This month, HeinOnline continues its Secrets of the Serial Set series with a look back on the disastrous sinking of the RMS Titanic.
Secrets of the Serial Set is an exciting and informative monthly blog series from HeinOnline dedicated to unveiling the wealth of American history found in the United States Congressional Serial Set. Documents from additional HeinOnline databases have been incorporated to supplement research materials for non-U.S. related events discussed.
These posts have been so informative; they enable both patrons and staff to understand what the Serial Set is and how invaluable it is to all kinds of research.
The U.S. Congressional Serial Set is considered an essential publication for studying American history. Spanning more than two centuries with more than 17,000 bound volumes, the records in this series include House and Senate documents, House and Senate reports, and much more. The Serial Set began publication in 1817 with the 15th Congress, 1st session. U.S. congressional documents prior to 1817 are published as the American State Papers.
The Serial Set is an ongoing project in HeinOnline, with the goal of adding approximately four million pages each year until the archive is completed. View the current status of HeinOnline’s Serial Set project below.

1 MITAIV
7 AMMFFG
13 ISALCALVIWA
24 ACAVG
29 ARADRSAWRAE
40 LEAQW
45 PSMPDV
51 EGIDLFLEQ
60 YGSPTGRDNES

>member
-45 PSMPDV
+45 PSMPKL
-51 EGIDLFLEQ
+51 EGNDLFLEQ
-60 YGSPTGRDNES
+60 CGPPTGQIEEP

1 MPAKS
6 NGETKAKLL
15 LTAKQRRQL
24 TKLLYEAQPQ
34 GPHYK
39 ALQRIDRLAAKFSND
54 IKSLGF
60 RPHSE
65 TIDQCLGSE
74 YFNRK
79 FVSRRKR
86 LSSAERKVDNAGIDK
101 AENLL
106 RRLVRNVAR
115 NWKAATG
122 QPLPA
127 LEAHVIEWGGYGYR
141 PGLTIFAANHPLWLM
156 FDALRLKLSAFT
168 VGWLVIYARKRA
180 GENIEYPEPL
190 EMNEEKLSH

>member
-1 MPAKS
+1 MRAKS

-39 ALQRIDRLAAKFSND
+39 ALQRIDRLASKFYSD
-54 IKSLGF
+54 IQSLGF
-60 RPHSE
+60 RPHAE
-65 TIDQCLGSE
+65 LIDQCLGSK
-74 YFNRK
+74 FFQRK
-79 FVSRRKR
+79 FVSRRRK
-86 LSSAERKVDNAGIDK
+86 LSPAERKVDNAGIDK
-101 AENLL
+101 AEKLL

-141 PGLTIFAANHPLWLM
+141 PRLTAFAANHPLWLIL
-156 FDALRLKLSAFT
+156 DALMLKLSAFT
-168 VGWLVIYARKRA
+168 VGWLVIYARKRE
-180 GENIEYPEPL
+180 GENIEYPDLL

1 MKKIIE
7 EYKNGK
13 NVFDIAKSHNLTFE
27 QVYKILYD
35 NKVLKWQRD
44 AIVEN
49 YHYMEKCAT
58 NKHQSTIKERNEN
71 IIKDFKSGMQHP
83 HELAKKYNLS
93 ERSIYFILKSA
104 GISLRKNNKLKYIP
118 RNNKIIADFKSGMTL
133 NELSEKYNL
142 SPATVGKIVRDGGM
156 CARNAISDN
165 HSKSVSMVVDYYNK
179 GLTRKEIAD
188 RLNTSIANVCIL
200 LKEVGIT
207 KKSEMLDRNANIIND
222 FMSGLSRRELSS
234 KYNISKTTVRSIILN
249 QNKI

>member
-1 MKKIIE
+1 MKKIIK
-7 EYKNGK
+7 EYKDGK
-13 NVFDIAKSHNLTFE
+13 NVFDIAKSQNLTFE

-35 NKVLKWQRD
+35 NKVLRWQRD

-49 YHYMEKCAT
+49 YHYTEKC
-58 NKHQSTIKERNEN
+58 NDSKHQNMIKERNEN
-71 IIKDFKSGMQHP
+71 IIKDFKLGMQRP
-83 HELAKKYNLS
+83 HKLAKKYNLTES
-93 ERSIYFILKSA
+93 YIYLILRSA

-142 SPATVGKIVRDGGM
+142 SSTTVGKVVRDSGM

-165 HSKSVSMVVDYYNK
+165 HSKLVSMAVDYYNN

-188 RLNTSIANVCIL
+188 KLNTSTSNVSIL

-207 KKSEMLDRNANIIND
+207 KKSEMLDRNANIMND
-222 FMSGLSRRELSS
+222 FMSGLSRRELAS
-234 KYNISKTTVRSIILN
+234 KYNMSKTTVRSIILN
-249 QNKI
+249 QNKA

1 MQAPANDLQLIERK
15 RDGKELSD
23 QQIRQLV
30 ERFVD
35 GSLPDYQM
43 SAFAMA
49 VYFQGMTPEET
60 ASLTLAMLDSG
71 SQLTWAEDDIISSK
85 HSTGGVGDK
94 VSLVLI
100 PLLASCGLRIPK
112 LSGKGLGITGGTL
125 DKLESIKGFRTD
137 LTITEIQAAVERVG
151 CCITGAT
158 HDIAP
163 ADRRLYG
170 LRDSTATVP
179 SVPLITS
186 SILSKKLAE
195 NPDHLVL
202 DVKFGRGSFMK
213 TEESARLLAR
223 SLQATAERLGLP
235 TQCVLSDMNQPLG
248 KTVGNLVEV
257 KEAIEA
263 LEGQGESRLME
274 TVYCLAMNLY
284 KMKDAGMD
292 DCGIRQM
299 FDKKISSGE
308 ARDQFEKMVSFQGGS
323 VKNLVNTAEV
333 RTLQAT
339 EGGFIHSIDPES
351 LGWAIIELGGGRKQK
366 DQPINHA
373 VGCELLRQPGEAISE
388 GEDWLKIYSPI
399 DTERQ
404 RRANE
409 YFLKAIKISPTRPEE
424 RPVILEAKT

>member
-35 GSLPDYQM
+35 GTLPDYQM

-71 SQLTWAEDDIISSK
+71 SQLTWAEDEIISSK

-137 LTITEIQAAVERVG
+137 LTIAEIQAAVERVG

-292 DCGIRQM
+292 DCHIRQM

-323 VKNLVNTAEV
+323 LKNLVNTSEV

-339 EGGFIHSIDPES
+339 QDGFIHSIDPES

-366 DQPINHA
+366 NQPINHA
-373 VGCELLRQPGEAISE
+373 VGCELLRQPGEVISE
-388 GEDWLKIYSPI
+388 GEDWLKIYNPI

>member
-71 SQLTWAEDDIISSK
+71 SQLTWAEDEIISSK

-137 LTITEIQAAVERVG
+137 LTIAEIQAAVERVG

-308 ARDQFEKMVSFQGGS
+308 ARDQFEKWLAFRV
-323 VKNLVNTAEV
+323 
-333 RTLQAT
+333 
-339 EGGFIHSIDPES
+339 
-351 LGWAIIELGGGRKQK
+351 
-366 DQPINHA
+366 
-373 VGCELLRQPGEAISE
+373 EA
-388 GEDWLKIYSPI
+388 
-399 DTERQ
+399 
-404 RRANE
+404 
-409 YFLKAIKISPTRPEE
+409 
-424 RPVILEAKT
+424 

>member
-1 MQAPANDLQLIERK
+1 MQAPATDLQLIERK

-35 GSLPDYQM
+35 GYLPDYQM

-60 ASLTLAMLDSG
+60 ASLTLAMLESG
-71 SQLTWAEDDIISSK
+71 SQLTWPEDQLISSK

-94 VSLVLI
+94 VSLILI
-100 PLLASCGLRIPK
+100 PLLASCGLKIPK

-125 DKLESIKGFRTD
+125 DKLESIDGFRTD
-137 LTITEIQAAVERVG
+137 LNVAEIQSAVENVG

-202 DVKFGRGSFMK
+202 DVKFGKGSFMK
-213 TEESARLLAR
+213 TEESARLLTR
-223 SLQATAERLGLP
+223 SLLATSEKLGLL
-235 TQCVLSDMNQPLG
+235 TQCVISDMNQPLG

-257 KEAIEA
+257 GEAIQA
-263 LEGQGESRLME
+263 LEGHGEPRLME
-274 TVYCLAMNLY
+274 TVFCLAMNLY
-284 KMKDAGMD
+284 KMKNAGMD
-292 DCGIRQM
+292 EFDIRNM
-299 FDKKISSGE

The Voyage Begins
The Royal Mail Steamer (RMS) Titanic, a passenger liner of Britain’s White Star Line, entered into service on April 2, 1912. At the time of her unveiling, the Titanic was the largest ship in the world. Deriving her name from the Titans of Ancient Greek lore, the liner extended more than 882 feet long and 92 feet wide, and sat at a solid 46,328 gross register tons. Inside, her accommodations and facilities met the highest standards of luxury, with the most expensive first-class suites costing an equivalent of $115,000 today for a one-way trip. Learn about the structure of the Titanic.
On April 10, 1912, the Titanic embarked on her maiden voyage from Southampton, helmed by Edward Smith (a senior White Star Line captain with forty years’ experience) and manned by a crew with a considerable lack of sailing experience—only 39 out of 892 crew members were able seamen. Before setting course for New York City, the ship picked up an additional 1,320 passengers from Southampton, France, and Ireland, ranging in status from millionaires (First Class) to academics, clergy, and leisure tourists (Second Class) to poor emigrants (Third Class). View a full list of crewmembers, first-class passengers, second-class passengers, and third-class passengers aboard the Titanic.
The Fatal Collision
The first three days of the voyage were relatively calm with no significant incidents to speak of. But on April 14, as the Titanic careened through the North Atlantic, radio operators aboard received at least six messages from nearby ships warning of surrounding ice conditions, including icebergs and large swaths of field ice. At least two of these messages (which had trickled in as early as 9:00 a.m.) were relayed to Captain Edward Smith. In response, the captain ordered that the ship redirect farther south; however, he did not reduce the Titanic‘s speed, instead continuing ahead at just 2 knots short of her maximum.